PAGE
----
This has been a terrific football season. The three teams that I live and die with have all three had a superior season.
The Blue Springs Wildcats have been ranked No. 1 in the state all year and will finish the season ranked in the top 10 in the nation. Northwest Missouri State University is ranked No. 2 in the country in NCAA Division II and will be trying to make another playoff run for the national championship. The Kansas City Chiefs are headed for a playoff berth and still have a chance at home-field advantage for the AFC playoffs.
I still can’t help but wonder what the future holds for football over the next 20 years. Many issues appear to be ahead for America’s most popular sport. The risk of sustaining a lifelong injury on the football field have many players and their parents questioning the value of participating in the game. A concussion injury is a very real possibility that deserves a deep understanding of how to safely handle it should it occur.
The old days of saying “shake it off and get back in the game” are totally over. Every player, coach, trainer, administrator and parent must be aware of the symptoms and how to deal with them. Awareness needs to begin at the earliest ages.
I have had numerous discussions with former players who have sons who are good young athletes. They have serious reservations about allowing their sons to play football. I recently visited with a local sports equipment salesman who has been working in the business for decades. He shared with me that football equipment sales have been plummeting over the past three years.
I have noticed the poor attendance at high school games compared to those of the past. I have also noticed a decrease in the level of competition. The great high school and college programs are still strong but the average team is much less competitive than in past years.
Many high school games result in a blowout score with a running clock. The number of athletes participating in the game of football has also dropped steadily all over the country.
Health and safety seem to be the No. 1 reason for the decrease in participation, but athletes also currently have more choices of sports in which to participate. Other sports offer a better chance to succeed with less risk of a serious injury.
ESPN and other media outlets do not hesitate to broadcast injury stories routinely. The future of football is going to lie in the ability to adapt to the changes.
Some old school coaches and players say they would not change a thing about their football career. I feel the same way. But insanity is defined as doing the same thing over and over again.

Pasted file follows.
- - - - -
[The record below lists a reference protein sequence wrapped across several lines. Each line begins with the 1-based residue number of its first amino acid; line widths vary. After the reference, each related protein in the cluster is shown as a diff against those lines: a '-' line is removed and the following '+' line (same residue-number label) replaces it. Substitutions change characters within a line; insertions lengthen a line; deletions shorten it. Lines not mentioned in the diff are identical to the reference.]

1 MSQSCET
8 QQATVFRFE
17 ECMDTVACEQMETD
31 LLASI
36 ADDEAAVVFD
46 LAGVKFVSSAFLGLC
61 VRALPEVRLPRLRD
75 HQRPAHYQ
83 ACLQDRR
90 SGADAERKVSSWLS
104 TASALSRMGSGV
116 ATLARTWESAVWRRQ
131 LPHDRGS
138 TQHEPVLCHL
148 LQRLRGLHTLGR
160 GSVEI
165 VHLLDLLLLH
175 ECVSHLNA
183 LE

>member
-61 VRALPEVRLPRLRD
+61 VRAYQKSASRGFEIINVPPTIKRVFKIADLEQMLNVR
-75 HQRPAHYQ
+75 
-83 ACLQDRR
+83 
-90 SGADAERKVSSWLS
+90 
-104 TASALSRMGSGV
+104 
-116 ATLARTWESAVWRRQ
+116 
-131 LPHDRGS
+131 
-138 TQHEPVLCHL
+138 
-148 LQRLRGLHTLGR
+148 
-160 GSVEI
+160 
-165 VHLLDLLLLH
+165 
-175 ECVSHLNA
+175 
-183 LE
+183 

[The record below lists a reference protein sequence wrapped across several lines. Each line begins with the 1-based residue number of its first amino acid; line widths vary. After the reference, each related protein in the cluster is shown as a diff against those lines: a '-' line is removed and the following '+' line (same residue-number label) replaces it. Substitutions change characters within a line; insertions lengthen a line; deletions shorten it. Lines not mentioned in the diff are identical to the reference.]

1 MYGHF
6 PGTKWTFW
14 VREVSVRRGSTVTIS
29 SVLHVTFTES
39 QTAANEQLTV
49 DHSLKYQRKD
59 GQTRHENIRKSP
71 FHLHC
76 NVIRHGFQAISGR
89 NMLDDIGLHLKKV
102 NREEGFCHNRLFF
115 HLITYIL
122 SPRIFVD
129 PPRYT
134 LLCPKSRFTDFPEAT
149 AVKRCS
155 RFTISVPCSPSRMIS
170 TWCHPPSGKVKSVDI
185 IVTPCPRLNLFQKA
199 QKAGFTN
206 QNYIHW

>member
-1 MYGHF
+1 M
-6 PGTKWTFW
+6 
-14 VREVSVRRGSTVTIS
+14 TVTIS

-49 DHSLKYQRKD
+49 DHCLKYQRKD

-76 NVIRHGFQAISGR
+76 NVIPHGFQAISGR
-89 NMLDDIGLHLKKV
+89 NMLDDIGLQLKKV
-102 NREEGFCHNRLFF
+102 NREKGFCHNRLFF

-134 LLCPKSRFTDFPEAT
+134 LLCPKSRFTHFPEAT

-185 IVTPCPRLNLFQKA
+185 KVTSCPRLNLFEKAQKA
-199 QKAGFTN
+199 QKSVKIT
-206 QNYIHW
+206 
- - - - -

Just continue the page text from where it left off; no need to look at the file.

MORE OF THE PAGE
It is exactly the way for football people not to act. They must change with the times. They must understand the health risk of the sport. They must respond to these health risks in an educated and professional manner. They must address all these issues as young athletes begin to play the game at an early age.
Even though the country is crazy about the game right now, change, it is a coming. Life lessons are learned through the game of football. It teaches hard work, dedication, self-sacrifice and discipline. The word “team” defines football. Eleven players who work together on the field to accomplish a common goal on every play is a tremendous learning tool.
It is difficult to find the same spirit and cooperation in other parts of our society. Football is the American game. Those of us who love it need to learn to adjust to the changing climate to preserve it.
• The signing of Jason Vargas by the Royals did not exactly make fans jump for joy. We just need to relax and see how it all plays out. Ervin Santana was a big question mark last year but his acquisition turned out to be a great move. Too bad we only got one year out of him.
• The Royals will not be able to get rid of Billy Butler because in reality no one wants him. He is a one-tool player. He hits in the middle of the lineup, hits less than 20 home runs and drives in less than 100 runs each year. In addition, he is a walking, talking human double play in the middle of the lineup.
• College basketball is going to be a lot of fun this year. I am going early with KU, Kentucky, Duke and Michigan State as favorites to the Final Four. The recent games in Chicago were a rehearsal for the NCAA Tournament.
• I am loving the Chiefs’ season so far. But the team has one glaring weakness – receiver. Their entire receiving corps is unable to get separation in any pattern. Quarterback Alex Smith has no room for error in any pattern.
• My quote of the week comes from famous writer Robert Louis Stevenson: “You cannot run away from a weakness. You must sometimes fight it out or perish: and if that be so, why not now, and where you stand?”
Tim Crone, a William Chrisman High School graduate, is a former activities director and coach for Blue Springs High School and is a host of a weekly radio show, “Off the Wall with Tim Crone,” on KCWJ (1030 AM) 5-6 p.m. every Thursday. He writes a weekly column for The Examiner. Reach him at firstname.lastname@example.org